Since the days of Edison, the wired world has been carried on the shoulders of the humble electron and the charge it carries.
Every electronic device - from Gameboys to iMacs - is powered by the flow of the negatively charged particle. But now, scientists are turning their attention to another characteristic of this yeoman atomic building block: its spin.
The result is "spintronics" (spin plus electronics). And in the near future, this branch of science could lead to computers without a "save" button, and perhaps even the elimination of disk drives. At some point, spintronics may yield quantum computers millions of times faster than today's fastest supercomputers - and small enough to fit in your pocket.
"It's possible to build a whole new class of electronics based on the spin of the electron," says Stuart Wolf, a program manager at the US Defense Advanced Research Projects Agency (DARPA), the Pentagon's research and development lab. The military hopes to use the technology for weapons and communications systems.
Scientists have long known that spinning electrons create their own magnetic charge, which is oriented either north, "spin up," or south, "spin down." What they didn't know was that this spin could be manipulated - a technique known as "spin polarization."
This newfound property presents an opportunity for computer design that's almost too good to be true. All information stored on computer chips is currently represented either as a "O" or a "1." An electron's "spin up" or "spin down" orientation can serve this same binary function, only in a much smaller package.
Moreover, today's chips only work when current is running through them. Pull the plug and the information on the chips is instantly lost - if it wasn't first saved to the hard drive. Spintronic chips, on the other hand, could have information permanently stored on them, eliminating the intermediary step of transferring information from the hard drive to chips - the process known as booting up. Memory and storage functions could merge, eliminating disk drives entirely and creating instant-on, instant-off computers.
Spin chips are cool, too - literally. As more and more functions are crammed onto current chips, the heat given off by an electron's charge has become a critical design issue. But it takes virtually no energy to flip an electron's spin from up to down. No heat - and the potential for extending laptop battery life is enormous, too.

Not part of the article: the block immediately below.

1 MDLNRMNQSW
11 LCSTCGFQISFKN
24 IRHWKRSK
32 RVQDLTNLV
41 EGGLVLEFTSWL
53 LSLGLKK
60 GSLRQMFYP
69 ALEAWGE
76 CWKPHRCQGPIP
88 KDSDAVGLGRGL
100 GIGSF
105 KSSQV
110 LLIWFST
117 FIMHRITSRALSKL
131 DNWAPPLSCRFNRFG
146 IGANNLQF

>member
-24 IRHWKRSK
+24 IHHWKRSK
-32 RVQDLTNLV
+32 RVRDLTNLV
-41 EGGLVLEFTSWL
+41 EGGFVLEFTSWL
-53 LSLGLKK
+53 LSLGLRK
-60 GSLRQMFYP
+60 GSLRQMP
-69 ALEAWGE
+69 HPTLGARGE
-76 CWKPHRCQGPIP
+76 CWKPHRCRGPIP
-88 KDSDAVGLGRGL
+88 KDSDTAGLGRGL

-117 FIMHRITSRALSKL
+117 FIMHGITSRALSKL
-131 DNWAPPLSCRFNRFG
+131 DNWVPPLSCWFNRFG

"Spintronics is bursting out all over the place," says Samuel Bader, a senior physicist at Argonne National Laboratory in Chicago. "Today the focus is on memory, but the possibilities are limitless."
Beyond memory, looming like the Holy Grail, is quantum computing. In the odd world of quantum physics, it's possible for an electron to spin up and down simultaneously. If scientists can learn how to exploit this quality of spin, they say they can create a computer whose power is barely conceivable.
"You could build a computer exponentially faster than today's machines, so what might take a year to solve on today's computers you could solve within half an hour," says David Awschalom, a physicist at the University of California at Santa Barbara, and director of its Center for Spintronics and Quantum Computation, whose pioneering research led to DARPA's involvement in the emerging field.
In a limited sense, spin polarization - the manipulation of an electron's spin - is already being used in today's computers, to store information more efficiently.
When the technique was first discovered in 1988, the computer industry was facing the high-tech equivalent of a brick wall. The tiny information bits on the surface of disk drives had reached a point where they couldn't get any smaller without becoming unreadable and unstable. Spin polarization allowed the march of miniaturization to resume, by making the sensors that read the information many times more sensitive.
In 1998, IBM introduced the first commercial storage product (a large unit with scores of disk drives, typically used by corporations) based on spin polarization. Within a year, the entire industry had adopted the technology.
But storing information is only the beginning, say scientists. A team led by Mr. Wolf - who coined the term "spintronics" - is aiming at incorporating the technology into memory chips, which provide short-term memory for PCs (as opposed to the disk drive, which is a computer's long-term, or permanent memory). Much of that work is already completed, and the research is being transferred to private industry.
Another DARPA program, Spin In Semiconductors (SPINS) is going beyond memory chips and examining the possibility of incorporating spin into logic chips - essentially the brains of a computer, like Intel's Pentium chip - and in a host of optical devices. A third program just now getting under way is called Quantum Information Science and Technology, (QuIST). Its long-range goal is a quantum computer or a quantum communications system.
Although scientists are careful not to exaggerate the promise of spintronics, especially quantum computing, which is thought to be 10 to 20 years away, they aren't ruling anything out. "The good news is that a lot of problems that were thought to be enormous obstacles scientifically don't seem to be there," says Mr. Awshalom. "The future looks very bright."
(c) Copyright 2000. The Christian Science Publishing Society